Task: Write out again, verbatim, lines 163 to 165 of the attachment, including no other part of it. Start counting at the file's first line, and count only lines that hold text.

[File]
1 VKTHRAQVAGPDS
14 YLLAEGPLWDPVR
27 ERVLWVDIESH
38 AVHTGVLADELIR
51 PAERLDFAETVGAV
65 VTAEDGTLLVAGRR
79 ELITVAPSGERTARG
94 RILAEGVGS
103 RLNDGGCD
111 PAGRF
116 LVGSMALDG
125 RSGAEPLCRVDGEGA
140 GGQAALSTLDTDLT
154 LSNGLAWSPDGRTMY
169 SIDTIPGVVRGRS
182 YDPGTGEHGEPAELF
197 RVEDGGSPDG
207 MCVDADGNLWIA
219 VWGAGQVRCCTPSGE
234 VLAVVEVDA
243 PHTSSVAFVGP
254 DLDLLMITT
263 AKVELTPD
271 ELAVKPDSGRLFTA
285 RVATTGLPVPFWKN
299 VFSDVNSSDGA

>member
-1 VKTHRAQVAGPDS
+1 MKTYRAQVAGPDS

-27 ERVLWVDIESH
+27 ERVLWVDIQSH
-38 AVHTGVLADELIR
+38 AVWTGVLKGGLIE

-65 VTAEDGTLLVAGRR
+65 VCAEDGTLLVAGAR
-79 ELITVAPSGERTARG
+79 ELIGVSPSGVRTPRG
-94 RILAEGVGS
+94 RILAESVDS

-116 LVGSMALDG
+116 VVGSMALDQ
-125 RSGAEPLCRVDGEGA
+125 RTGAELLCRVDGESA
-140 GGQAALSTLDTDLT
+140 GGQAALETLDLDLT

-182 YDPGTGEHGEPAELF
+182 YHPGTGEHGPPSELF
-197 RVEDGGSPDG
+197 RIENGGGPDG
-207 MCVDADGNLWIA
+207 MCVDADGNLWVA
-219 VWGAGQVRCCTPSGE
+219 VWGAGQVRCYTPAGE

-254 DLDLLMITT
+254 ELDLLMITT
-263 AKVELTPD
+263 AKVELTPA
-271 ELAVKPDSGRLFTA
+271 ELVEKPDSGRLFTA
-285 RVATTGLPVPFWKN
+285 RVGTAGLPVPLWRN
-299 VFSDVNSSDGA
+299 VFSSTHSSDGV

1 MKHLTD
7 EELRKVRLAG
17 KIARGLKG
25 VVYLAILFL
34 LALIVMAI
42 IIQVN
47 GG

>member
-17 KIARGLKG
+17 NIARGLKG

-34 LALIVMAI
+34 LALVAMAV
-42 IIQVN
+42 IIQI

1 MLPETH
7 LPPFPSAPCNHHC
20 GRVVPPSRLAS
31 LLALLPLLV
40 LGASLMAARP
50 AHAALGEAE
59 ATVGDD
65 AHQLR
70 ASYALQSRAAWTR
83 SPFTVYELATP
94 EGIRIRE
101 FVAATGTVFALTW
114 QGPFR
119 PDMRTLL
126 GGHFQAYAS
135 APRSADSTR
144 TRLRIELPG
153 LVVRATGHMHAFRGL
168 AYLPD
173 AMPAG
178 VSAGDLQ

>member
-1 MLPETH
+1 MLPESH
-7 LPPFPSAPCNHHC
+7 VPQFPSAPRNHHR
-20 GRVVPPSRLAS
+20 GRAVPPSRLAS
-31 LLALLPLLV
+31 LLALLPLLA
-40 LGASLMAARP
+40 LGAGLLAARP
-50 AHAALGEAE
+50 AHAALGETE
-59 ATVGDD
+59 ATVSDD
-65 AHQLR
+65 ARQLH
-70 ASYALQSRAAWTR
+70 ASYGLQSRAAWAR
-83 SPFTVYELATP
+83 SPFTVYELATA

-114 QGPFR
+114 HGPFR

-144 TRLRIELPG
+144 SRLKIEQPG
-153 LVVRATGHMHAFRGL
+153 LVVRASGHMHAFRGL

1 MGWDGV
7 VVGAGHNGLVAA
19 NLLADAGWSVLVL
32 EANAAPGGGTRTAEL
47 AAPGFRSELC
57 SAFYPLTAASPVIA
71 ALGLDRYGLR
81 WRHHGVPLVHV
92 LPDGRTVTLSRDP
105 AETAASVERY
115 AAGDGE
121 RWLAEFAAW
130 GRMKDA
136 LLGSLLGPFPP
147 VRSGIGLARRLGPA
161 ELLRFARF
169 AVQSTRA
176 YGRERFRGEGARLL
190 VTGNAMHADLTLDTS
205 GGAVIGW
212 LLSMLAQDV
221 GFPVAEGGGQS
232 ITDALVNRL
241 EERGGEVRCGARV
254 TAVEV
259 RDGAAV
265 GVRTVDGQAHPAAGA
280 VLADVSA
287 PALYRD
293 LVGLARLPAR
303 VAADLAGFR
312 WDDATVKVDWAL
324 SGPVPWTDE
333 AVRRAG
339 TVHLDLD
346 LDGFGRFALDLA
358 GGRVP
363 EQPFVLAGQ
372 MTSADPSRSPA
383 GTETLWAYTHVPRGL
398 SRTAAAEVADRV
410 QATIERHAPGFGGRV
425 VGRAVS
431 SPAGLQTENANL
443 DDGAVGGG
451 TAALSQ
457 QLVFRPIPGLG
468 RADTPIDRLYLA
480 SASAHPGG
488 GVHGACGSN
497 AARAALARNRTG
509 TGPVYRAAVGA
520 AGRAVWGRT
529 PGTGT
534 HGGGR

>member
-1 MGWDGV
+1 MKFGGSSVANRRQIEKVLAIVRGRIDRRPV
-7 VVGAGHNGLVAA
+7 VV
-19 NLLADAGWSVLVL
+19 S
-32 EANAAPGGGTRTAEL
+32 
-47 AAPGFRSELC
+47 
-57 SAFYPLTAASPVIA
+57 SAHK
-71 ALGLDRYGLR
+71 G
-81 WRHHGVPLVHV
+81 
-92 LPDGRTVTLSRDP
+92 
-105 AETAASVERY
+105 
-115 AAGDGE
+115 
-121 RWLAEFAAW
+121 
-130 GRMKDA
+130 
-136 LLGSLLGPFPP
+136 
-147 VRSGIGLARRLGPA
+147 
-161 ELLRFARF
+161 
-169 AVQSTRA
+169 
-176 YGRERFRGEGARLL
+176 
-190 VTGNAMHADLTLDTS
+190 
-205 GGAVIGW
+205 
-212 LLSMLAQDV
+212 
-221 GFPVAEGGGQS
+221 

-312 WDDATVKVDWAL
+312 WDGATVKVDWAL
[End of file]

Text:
363 EQPFVLAGQ
372 MTSADPSRSPA
383 GTETLWAYTHVPRGL